May 25, 2024

Binary Blogger

Are you a 1 or a 0? News, Thoughts and Reviews

The Target Breach Should Show That Network Blacklisting Is Not Enough

2 min read

Hackers Grab 40 Million Accounts From Target StoresThe Target breach should go down as a learning experience for everyone from customers to other corporations and their IT Security departments. The more information that is released around this breach the more interesting it gets. As someone looking from the outside in there needs to be more objectivity around what happened and the media isn’t doing a very good job to explain the details. Regardless how it transpired, 70 to 110 million people had their personal information leaked, myself being one of them.

In the months to come there will be story after story that will show the breakdown of technology, procedures, policies, processes, and personnel that allowed the malware to slip into the second largest retailers systems. The latest story that came out recently was where the information was sent and the author of the malware that stole the data.

Two security companies analyzed the malware code that infected Target and discovered that the stolen data was sent to servers in Russia. Now from the basic IT Security mind you would question why Target’s computers would be allowing any of their internal servers to communicate to Russia or any other blacklisted country (North Korea, Iran, China and other rogue nations). In defense of Target, I have no doubt Target’s network perimeters are locked down to prevent this type of communication. From the scanning of the headline though this is what you think, traffic flowed from Target to Russia. This is not the case.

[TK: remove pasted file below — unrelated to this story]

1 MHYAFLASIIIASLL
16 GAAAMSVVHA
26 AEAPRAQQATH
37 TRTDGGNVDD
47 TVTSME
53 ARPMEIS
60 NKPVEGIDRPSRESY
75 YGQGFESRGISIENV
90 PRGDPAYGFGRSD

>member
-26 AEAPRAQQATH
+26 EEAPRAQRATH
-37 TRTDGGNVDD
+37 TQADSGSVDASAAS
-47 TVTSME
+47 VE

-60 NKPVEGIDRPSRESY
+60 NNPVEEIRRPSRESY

It does appear the stolen Target data was sent to Russia but not via a Target computer. The malware was very sophisticated, instead of sending the data to Russia directly it sent it to another compromised server within Target which in turn sent to another server within the United Sates that then sent it on to Russia or was downloaded from Russia sources. A few middle man transmission severs and the blacklisted Russian IPs were just sidestepped. In network security practice blocking the bad countries is entry-level but it’s not enough.

If the thieves can’t get their loot to where they want it through Path A they will create and use Path B to C to D then to destination. Hackers and thieves are a crafty and resourceful bunch. Determined thieves only have to be right one time, corporate IT security protection programs have to be right all the time.

This breach may end up being the catalyst to finally push the United States for wider Smart Card (EMV) adoptions, tougher audit scrutiny, and customer awareness on how fragile and exposed our current transactional systems are. If not, others will occur, over and over again.

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